The Michigan Humanities Council has awarded 13 public humanities projects with nearly $155,000 in grant money. The funding is supporting programs and exhibitions at museums, heritage festivals, research and publishing projects, theater programs, and other types of arts and culture programming in cities across Michigan. Find out what the 13 arts, cultural, and educational institutions plan to accomplish with the money. Recipients are spread out across the state in Sault Ste. Marie, Hancock, Marquette, Traverse City, Holland, Kalamazoo, Whitehall, Saginaw, East Lansing, Ann Arbor, Detroit, and Dearborn, MI. The money will go a long way towards ensuring that these culturally enriching projects succeed and fulfill their potential.
Also, the Arts & Humanities Touring Program is accepting grant applications for traveling exhibits and performances happening until September 30, 2010. The award supports “touring performers, artists, exhibitors, and humanities presenters listed in Michigan's 2009-2012 Arts & Humanities Touring Directory,” an online directory offered by the Michigan Humanities Council and the Michigan Council for Arts and Cultural Affairs. Eligible applicants include “any Michigan nonprofit organization, institution, school, library, museum, chamber, association, or local government agency” that is “the sponsoring organization,” according to the program’s website. Grant applications will be accepted through September 2, 2010.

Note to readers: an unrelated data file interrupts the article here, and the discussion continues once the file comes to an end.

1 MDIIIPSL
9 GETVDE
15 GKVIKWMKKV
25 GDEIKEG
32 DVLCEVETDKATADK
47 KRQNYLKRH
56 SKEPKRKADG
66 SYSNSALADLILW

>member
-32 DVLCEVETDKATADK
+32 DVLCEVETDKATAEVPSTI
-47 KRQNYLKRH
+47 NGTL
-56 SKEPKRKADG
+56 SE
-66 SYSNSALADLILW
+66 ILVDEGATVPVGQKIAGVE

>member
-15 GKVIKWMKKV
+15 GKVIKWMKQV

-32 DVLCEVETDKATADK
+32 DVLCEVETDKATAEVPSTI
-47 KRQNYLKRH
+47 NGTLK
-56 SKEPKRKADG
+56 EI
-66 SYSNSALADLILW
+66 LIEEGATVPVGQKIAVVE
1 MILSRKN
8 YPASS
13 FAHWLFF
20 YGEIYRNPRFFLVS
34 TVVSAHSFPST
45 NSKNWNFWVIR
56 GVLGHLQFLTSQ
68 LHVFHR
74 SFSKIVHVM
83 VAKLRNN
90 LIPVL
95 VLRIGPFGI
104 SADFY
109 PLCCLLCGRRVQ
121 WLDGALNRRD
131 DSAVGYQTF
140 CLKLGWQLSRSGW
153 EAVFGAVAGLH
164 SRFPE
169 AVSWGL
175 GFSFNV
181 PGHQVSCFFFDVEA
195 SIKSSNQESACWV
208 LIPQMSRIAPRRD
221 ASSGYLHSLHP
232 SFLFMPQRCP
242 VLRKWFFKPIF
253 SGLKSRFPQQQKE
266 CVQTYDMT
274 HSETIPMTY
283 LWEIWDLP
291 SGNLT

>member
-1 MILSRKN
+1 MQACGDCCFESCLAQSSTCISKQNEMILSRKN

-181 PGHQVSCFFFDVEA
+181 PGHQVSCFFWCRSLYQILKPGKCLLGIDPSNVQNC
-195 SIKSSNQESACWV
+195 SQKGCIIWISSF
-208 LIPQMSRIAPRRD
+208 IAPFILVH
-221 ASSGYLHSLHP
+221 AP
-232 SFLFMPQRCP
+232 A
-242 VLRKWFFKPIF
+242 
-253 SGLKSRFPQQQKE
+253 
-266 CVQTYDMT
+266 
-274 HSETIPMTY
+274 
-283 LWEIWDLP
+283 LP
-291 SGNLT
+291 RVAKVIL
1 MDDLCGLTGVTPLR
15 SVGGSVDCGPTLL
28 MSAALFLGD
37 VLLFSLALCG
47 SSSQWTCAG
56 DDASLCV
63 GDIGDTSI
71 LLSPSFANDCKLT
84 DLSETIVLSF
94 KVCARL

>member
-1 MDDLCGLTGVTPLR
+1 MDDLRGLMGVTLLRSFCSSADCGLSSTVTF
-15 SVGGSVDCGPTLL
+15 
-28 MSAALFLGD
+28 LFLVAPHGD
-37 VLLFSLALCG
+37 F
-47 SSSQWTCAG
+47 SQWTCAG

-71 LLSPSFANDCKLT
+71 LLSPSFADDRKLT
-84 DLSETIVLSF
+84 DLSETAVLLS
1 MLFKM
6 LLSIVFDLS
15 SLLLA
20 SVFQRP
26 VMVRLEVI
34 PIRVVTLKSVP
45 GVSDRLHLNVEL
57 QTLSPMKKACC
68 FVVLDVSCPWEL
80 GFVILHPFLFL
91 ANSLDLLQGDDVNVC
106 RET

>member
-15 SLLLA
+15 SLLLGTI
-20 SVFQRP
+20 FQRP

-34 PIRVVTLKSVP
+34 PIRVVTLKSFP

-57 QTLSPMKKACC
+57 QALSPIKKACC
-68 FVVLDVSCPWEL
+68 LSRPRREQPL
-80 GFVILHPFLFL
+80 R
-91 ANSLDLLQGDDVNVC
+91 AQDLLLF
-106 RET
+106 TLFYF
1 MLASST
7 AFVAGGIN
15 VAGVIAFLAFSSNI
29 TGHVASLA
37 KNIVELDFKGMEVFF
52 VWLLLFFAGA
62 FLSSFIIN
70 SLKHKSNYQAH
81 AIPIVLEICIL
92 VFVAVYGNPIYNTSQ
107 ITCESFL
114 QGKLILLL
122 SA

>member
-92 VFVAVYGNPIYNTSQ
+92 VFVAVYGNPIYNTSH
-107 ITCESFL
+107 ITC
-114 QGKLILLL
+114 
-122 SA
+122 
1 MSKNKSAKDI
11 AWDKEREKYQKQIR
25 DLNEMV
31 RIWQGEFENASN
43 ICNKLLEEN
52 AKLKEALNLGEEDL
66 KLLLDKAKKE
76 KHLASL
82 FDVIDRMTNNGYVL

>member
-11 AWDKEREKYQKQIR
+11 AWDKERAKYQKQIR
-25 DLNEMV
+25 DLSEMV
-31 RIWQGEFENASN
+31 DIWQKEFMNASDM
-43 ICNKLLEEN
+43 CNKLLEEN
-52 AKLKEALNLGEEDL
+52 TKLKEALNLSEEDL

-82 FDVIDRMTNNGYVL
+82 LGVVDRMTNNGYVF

Jennifer Eberbach is a professional journalist and writer. Find contact information on her website www.jenthewriter.info
The Ford Foundation has given itself 10 years--and a $100 million budget--to positively impact the arts. The foundation’s new Supporting Diverse Arts Spaces initiative funds arts groups undertaking three types of projects; 1) Developing new arts spaces; 2) Launching new programs and addressing sustainability; and 3) Expanding and renovating established facilities.
In general, the initiative argues that having spaces for art and artists (things like sustainable arts facilities, incubators and affordable living for artists) not only supports the health of the creative economy, it can also impact an entire local economy and revitalize neighborhoods. The initiative involves granting funds for development and redevelopment projects, as well as seminars on “topics related to sustaining arts centers,” which will be presented by the Kennedy Center for the Performing Arts, Washington, D.C., over a two year period.
According to the Ford Foundation, “The cultural richness of our country is no less important in times of economic uncertainty. We must promote the creative work of individual artists and institutions in these difficult times," said Luis Ubiñas, president of the Ford Foundation. "We also believe that this investment in arts infrastructure will advance the well-being of our communities because artists and art spaces can play a significant role in boosting local economies,” he said.
Call for Proposals: The Ford Foundation, Leveraging Investments in Creativity (LINC) and the MetLife Foundation have teamed up to offer Ford Foundation Space for Change planning and predevelopment grants for “organizations that are in the early stages of planning facilities that support artistically innovative and culturally diverse endeavors that will strengthen relationships between the community and artists,” according to the Ford Foundation. Grants of up to $100,000 will be distributed through an open RFP process.